What's clear in the American Civil Liberties Union lawsuit over the U.S. bishops' ethical and religious directives for Catholic health care is the lawyers' "selective reading" of those directives, according to John Haas, president of the National Catholic Bioethics Center in Philadelphia.
The ACLU and its Michigan affiliate filed suit in U.S. District Court Nov. 29 on behalf of Tamesha Means, claiming she received negligent care at a Michigan Catholic hospital when her pregnancy was in crisis at 18 weeks. The suit claims the directives kept the doctors from giving her adequate care.
In a Dec. 4 interview with Catholic News Service, Haas said it was a "frivolous suit" with no basis and will "go absolutely nowhere."
He said the real issue is whether the plaintiff was informed properly about her condition, and he said the directives require informed consent, but the suit does not cite that provision.
Haas told CNS the ACLU lawyers' claim is "clearly a selective reading of the directives to advance their own cause, which isn't even to obtain redress (for Means)."
"If they were concerned about a redress of grievances for this woman and medical malpractice," Haas said, the suit should have been filed in a Michigan court against the hospital, now called Mercy Health Muskegon, and its personnel, not filed in a federal court citing the USCCB as a defendant.
The suit claims the Catholic bishops' "Ethical and Religious Directives for Catholic Health Care" are to blame for the inadequate care.
The suit claims the directives prevented doctors at the hospital from fully informing Means about her condition and what her treatment options were, leading her to suffer emotional and painful trauma that resulted in a premature birth and the death of the baby shortly thereafter.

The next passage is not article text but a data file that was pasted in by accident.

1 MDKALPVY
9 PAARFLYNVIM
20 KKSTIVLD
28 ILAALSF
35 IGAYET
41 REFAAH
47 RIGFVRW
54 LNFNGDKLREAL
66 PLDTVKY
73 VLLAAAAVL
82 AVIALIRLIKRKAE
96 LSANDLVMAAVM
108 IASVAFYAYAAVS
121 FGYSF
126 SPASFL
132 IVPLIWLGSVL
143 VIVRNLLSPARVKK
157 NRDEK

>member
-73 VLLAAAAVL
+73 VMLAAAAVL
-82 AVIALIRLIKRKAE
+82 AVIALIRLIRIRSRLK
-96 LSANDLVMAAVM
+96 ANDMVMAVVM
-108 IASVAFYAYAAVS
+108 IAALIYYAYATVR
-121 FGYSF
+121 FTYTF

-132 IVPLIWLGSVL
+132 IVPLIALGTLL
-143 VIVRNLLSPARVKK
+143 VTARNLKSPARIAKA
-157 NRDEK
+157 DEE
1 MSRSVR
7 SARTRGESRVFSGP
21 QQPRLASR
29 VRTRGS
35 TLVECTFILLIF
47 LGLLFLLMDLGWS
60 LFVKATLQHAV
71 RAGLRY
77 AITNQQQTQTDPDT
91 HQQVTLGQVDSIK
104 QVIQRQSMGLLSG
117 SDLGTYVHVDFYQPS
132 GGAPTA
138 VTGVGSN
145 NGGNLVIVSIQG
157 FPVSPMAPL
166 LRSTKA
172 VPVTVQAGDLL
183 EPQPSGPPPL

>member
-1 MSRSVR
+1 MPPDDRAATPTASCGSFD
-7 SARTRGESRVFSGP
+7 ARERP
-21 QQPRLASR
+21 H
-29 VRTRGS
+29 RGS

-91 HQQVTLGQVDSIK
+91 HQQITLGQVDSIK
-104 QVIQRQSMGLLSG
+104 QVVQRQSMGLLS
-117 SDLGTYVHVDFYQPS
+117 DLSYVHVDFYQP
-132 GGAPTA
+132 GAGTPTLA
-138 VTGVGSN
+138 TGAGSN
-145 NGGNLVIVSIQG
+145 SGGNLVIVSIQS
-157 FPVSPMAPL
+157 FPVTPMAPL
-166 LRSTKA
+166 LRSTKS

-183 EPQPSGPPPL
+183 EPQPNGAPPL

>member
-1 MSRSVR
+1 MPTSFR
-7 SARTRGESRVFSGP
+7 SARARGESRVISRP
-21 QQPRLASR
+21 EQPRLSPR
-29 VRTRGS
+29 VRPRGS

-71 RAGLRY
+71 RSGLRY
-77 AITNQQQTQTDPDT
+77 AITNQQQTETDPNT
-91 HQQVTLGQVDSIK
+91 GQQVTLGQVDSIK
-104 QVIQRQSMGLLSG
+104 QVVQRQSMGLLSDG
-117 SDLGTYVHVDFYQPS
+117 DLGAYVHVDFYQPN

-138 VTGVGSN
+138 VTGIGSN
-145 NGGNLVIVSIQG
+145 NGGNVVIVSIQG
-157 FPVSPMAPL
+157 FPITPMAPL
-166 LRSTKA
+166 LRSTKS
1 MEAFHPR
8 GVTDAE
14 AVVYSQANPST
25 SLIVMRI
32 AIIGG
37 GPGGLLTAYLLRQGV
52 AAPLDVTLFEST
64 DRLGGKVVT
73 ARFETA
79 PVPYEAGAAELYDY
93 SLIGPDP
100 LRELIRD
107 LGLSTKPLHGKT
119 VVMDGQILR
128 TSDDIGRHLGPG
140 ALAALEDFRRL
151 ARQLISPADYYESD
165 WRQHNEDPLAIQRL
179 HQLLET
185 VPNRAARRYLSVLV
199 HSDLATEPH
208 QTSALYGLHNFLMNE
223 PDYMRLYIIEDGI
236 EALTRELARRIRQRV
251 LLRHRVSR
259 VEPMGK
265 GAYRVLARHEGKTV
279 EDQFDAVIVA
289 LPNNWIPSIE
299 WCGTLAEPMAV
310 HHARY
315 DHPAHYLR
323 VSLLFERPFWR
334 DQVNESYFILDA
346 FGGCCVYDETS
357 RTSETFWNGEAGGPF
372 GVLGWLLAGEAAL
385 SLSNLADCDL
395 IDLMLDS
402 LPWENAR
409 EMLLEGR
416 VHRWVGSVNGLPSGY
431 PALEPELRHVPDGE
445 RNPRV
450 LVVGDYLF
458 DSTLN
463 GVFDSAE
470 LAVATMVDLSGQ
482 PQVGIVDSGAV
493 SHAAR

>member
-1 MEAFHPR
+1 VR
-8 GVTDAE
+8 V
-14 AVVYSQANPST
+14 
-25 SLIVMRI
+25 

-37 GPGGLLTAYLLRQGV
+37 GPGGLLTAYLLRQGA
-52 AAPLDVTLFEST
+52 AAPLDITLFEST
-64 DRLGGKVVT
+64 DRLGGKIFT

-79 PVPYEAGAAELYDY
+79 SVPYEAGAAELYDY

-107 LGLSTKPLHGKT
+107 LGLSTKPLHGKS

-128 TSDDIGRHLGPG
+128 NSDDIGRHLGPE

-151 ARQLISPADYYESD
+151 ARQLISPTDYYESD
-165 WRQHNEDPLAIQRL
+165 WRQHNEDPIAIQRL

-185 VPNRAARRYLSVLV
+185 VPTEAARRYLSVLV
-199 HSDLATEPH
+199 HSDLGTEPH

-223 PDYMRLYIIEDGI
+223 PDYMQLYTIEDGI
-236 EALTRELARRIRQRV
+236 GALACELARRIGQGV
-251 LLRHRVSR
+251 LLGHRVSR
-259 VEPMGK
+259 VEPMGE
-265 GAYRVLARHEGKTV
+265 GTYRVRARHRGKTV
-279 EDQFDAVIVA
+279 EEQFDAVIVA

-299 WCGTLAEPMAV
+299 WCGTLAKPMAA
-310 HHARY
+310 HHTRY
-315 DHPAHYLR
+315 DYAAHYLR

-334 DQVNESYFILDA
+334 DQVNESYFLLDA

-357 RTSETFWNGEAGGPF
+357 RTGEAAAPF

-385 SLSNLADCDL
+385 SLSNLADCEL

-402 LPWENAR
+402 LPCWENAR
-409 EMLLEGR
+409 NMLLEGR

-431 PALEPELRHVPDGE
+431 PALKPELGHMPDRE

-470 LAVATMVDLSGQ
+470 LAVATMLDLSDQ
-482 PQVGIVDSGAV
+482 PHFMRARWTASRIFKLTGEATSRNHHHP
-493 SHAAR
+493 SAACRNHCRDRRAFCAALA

The hospital, then called Mercy Health Partners, or MHP, "did not tell Ms. Means that it would not terminate her pregnancy, even if necessary for her health, because it was prohibited from doing so by the directives," the lawsuit says.
The Catholic Church opposes abortion. The directives state: "Catholic health care ministry witnesses to the sanctity of life 'from the moment of conception until death.'"
The lawsuit cites one directive, No. 45, which says in part: "Abortion (that is, the directly intended termination of pregnancy before viability or the directly intended destruction of a viable fetus) is never permitted. Every procedure whose sole immediate effect is the termination of pregnancy before viability is an abortion, which, in its moral context, includes the interval between conception and implantation of the embryo. Catholic health care institutions are not to provide abortion services, even based upon the principle of material cooperation."
But Haas told CNS that "informed consent" is really the issue: Was Means was properly informed about her options? The bishops' directives require it, he said.